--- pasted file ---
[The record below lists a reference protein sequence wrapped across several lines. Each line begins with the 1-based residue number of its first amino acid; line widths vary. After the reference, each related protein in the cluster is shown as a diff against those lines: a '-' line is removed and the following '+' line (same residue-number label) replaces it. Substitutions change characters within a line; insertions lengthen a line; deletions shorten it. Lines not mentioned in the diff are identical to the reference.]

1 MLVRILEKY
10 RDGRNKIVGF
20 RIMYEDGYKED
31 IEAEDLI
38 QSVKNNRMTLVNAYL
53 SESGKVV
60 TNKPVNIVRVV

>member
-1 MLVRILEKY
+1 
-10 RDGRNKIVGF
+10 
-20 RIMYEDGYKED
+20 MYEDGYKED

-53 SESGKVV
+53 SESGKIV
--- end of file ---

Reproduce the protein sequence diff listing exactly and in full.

[The record below lists a reference protein sequence wrapped across several lines. Each line begins with the 1-based residue number of its first amino acid; line widths vary. After the reference, each related protein in the cluster is shown as a diff against those lines: a '-' line is removed and the following '+' line (same residue-number label) replaces it. Substitutions change characters within a line; insertions lengthen a line; deletions shorten it. Lines not mentioned in the diff are identical to the reference.]

1 MLVRILEKY
10 RDGRNKIVGF
20 RIMYEDGYKED
31 IEAEDLI
38 QSVKNNRMTLVNAYL
53 SESGKVV
60 TNKPVNIVRVV

>member
-1 MLVRILEKY
+1 
-10 RDGRNKIVGF
+10 
-20 RIMYEDGYKED
+20 MYEDGYKED

-53 SESGKVV
+53 SESGKIV